Our Memory Like Dust by Gavin Chait (book review)

July 27, 2017 | By | Reply More

In the middle of the twenty-first century, war and drought still ravage Africa and millions of people are displaced and heading towards an unwelcoming Europe. Giant energy corporations battle over profits and governments struggle to provide answers to any of mankind’s problems while Jihadis run rampage over much of Northern Africa. Despite all of these all-too-familiar problems forming the background of ‘Our Memory Like Dust’, Gavin Chait has not written a gritty tale of gloom and disaster but a surprisingly uplifting novel of determination and innovation.

Several story strands are woven together throughout the novel and, from the beginning, it is evident that they are related, though how the various characters and scenarios interrelate only starts to come clear towards the middle of the book. It’s very subtly done as characters finally meet up or refer back to previous incidents and it becomes clear how everything in the book is intertwined.

Shakiso is an aid worker, has grown up in the world of international aid and finds herself in several dangerous, war-torn lands in the course of her job. After a particularly traumatic incident, she is enticed back to work in Senegal, where the great migration of Seekers heading for Europe has resulted in an agglomeration of millions of refugees. Shakiso is smart and experienced and fits well into the local mix of African cultures but, even so, she begins to realise that what she and the aid agencies are trying to do is not necessarily the help that the refugees want or need.

Simon is a millionaire businessman whose investments in subversive software and technologies have given him the money to develop sustainable technologies that are invaluable to the poor displaced masses in Senegal. The cheap electricity from his Saharan solar farms make him a target of Russian power companies, the Chinese government and a Jihadi organisation. All three foes have varying relationships which change throughout the book, keeping you guessing as to who is in league with whom and whether Simon will succeed in his philanthropic aims.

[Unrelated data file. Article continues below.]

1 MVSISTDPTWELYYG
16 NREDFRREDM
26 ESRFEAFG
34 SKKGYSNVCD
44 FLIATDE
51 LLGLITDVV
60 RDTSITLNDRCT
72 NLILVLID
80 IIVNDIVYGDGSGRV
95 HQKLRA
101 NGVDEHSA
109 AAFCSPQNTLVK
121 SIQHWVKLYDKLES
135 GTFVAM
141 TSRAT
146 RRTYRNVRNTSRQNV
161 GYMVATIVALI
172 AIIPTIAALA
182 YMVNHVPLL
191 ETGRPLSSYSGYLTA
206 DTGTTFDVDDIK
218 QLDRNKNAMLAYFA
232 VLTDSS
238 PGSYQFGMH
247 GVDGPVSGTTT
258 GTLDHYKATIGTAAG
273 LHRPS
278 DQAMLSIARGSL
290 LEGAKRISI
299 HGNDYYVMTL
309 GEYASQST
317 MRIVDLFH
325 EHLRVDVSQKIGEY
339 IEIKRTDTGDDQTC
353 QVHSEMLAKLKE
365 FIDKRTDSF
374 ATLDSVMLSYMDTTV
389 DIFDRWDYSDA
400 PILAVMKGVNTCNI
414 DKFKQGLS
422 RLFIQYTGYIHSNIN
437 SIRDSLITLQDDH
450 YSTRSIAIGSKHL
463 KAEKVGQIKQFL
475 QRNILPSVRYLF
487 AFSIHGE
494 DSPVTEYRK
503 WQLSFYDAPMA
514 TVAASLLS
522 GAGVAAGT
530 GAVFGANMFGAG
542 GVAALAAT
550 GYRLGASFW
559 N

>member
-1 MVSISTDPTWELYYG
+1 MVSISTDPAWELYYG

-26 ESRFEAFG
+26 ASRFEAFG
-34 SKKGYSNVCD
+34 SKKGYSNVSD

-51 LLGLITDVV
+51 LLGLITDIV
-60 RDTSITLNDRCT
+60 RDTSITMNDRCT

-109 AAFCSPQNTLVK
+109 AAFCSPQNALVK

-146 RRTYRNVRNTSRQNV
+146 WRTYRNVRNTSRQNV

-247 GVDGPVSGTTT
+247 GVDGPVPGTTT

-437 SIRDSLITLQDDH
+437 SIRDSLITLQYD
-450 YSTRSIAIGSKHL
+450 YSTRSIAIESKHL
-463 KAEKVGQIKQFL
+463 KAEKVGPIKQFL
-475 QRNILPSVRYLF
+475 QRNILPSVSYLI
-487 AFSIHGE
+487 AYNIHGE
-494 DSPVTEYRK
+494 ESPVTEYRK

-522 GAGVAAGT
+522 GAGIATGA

In the background are several other characters involved in peripheral stories: Simon’s brother, one of the first Martian colonists; several of the Seekers travelling across North Africa; various members of Shakiso’s and Simon’s organisations. Behind all of them, appearing randomly and often serendipitously is Gaw Gon the griot, the storyteller, who tells of Baboon and Painted Dog’s child and the genii of the land, whose stories include other tales that reflect the lives of those to whom he speaks. How much those tales are prophetic or merely reflective is quite blurry, as are the reality and influence of the genii. All of these different strands of the story are folded together into a multi-layered narrative that builds momentum and depth and inexorably draws the reader in.

Several aspects of Senegalese language and culture are sprinkled through the book, adding a richness to the vocabulary and an intensity to the settings. Individual stories help to define the lives of the vast crowd of refugees, so that they don’t blur into a shapeless mass as can often happen in the face of human crisis and tragedy. There is a dignity to this book, a quiet power and charm that breathes life into its pages. The conclusion pulls all of the story’s strands together into a fulfilling denouement. There is justice of varying sorts, poignancy, satisfaction, hope and determination. This is a book of prophetic realism, determined optimism and magical storytelling that sets it apart as a work that should be read and appreciated.

Gareth D Jones

July 2017

(pub: Doubleday/Penguin/Random House. 382 page enlarged paperback. Price: £14.99 (UK). ISBN: 978-0-85752-368-6)

check out website: www.doubleday.com

Category: Books, Scifi

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